Dish towels seem to be the perfect replacement for paper towels. You have to have a really large stack of them, which I do, so that you have plenty available. They absorb so much better than the sheet squares and are larger to boot.

But how do I get my family to remember to pull a dish towel out of the drawer instead of a paper towel from the holder? My solution may not be aesthetically pleasing, but it's caught their attention... I simply draped about five dish towels over the paper towel holder, right? I still see the family, though, moving them out of the way to get to the paper towels. Argh.

I was putting away a stack of clean dish towels this morning when it occurred to me that only I know which are the "rags" and which are the nice "hang on the oven handle" varieties. So what to do?

Different stacks? That would never last. Constant reminding? We all know that would be a losing battle. Then what?

I finally came up with a solution: I rearranged the drawer where I keep tin foil and baggies and put about five or six "rag" towels in there. Later, I'll alert the fam to the change. I'll still leave the other towels draped over the paper towel holder for now, just as a reminder.

Yes, breaking the paper towel habit is one of the hardest green things I've tried to do yet. I *will* make it happen, though!

Tuesday, December 9, 2008

Dear Santa...

(These are verbatim.)

Dear Santa,

Please tell Mrs. Claus I say happy holidays. Thanks! Here is a list of things that I woulk like for Christmas:

  • cheese (cheder!)
  • make-upCheck Spelling
  • marshmallows (BIG please)
  • more Rainbow Magic books
  • a new flashlight
  • stuffed animal cats
  • Barbie magazines
  • Aley & AG music
  • Cat posters
  • a vinilla smelling candle
  • a foam castal craft
  • some plants
  • a white long-sleave sparkly dress with sequins
  • a big pink decoration pillow (for my bed!)
  • a pet kitten

Thanks for reading my letter! Marry Christmas and be safe!

Love, Emma
(P.S. I have ben very good!)
Dear Santa,

For Christmas this year I would like the following items under my family's Chistmas tree or in my stocking.

  • all of the Narnia books
  • the Harry Potter books on tape
  • stuffed animal puppies (or even better...)
  • a golden-doodle puppy (a real one) or a miniature poodle (a real one) (I'll even pay for half of the one you get me)
  • jelly beans! -- the Harry Potter theme
  • dog and dolphin posters
  • ocean posters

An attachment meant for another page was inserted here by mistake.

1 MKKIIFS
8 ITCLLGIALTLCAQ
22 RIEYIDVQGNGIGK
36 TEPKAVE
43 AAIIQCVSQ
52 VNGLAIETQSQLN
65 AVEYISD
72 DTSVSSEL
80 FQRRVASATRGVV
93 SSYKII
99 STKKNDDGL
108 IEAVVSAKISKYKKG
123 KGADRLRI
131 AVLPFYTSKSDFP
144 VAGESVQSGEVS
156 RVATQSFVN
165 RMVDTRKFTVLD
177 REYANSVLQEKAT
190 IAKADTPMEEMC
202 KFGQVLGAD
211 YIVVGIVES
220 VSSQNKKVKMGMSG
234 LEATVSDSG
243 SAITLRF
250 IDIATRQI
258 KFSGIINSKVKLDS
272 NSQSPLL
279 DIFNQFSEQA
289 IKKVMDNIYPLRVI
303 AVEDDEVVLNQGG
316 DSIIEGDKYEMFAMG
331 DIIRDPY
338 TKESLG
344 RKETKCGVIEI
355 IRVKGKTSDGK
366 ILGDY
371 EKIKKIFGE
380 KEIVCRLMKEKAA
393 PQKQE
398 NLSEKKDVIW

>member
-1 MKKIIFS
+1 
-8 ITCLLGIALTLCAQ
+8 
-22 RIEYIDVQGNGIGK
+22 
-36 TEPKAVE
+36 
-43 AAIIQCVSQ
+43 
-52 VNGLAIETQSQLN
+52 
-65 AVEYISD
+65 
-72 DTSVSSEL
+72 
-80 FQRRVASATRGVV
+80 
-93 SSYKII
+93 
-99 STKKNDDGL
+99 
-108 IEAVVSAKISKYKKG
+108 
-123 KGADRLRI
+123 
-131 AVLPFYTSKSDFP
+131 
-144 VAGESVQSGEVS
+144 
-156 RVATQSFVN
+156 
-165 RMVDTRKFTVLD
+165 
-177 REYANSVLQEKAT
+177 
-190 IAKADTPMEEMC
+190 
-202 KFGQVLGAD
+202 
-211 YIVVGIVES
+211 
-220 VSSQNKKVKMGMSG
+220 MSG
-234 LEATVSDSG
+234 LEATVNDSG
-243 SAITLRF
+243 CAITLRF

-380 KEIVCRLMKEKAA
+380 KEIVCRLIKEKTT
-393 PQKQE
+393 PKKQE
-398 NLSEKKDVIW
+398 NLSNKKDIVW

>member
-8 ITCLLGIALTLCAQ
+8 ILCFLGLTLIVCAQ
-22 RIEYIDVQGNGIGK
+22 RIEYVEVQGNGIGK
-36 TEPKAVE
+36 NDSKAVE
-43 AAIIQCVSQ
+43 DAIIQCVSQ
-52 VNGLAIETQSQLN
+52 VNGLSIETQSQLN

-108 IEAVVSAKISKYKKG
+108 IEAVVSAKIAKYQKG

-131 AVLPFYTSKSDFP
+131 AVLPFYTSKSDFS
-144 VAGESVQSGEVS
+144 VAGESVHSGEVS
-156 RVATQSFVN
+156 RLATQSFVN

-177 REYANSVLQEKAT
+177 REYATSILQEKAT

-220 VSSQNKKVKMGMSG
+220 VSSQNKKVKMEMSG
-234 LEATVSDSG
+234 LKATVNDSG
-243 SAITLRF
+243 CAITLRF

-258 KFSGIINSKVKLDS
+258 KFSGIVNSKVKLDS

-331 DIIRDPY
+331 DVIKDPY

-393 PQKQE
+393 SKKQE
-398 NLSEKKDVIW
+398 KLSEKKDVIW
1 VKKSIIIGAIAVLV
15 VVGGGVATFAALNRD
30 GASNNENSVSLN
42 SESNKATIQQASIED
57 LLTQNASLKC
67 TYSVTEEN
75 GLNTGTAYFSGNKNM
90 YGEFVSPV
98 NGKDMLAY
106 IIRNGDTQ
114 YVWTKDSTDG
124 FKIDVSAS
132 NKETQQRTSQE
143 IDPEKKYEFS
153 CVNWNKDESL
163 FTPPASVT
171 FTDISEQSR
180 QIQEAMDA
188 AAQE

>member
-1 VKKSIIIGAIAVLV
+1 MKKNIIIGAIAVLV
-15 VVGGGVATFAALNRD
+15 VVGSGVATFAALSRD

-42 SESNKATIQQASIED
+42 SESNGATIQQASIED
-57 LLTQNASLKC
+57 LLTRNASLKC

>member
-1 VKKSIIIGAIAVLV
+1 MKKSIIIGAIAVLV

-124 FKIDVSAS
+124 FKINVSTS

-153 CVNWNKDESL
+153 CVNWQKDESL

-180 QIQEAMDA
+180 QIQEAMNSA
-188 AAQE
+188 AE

• cookbook
  • clothes for my stuffed animal dogs
  • new pair of glasses/bigger pair (same Rx)

Thanks! I wish you a merry Christmas and a happy new year!

~Hayley Davis~

(P.S. Mabey a GPS for my parents.)

And my take on it all...... What????????? Seriously, where do they come up with this stuff? Hayley knows she's not going to get a real dog -- we've had this discussion every single day (without fail) for the past several months.

And why exactly do Scott and I need a GPS? LOL! We don't get lost that much!

And Emma... the poor child is obsessed with Tillamook cheddar cheese and marshmallows.

Where's the emoticon for shaking your head in confusion? I am truly mystified.

Sunday, December 7, 2008

Living the season...

It's 10pm on Sunday night as I write this. The house is quiet and I'm sitting on the couch enjoying the candle light and Christmas lights I set out on my piano. I thought about putting on some Christmas music, but I think silence is even better right now.

Every year about this time, I sit alone for a while and think about God and Jesus and Christmas and gifts and stress and cookies and calories and goodwill and good deeds. I try to gain some perspective on the holiday season, try to replace the emphasis on love rather than stuff.

One of my very best friends in all the world is Amy. When we lived close to each other (how I miss those days!), she and I would have the most amazing discussions about helping others, sharing the season's joy, inspiring our children to understand and live the true meaning of Christmas. She, and her faith, were, and still are, such an inspiration to me. Thank you for that, Amy!

I've been debating things to do for others this season, shying away from the things that make me feel uncomfortable. My heart would love to volunteer for WHO (Winter Hospitality Overflow -- an overflow shelter) at our church, but my head is nervous. Other things take so much time and coordination. How can I fit it all in?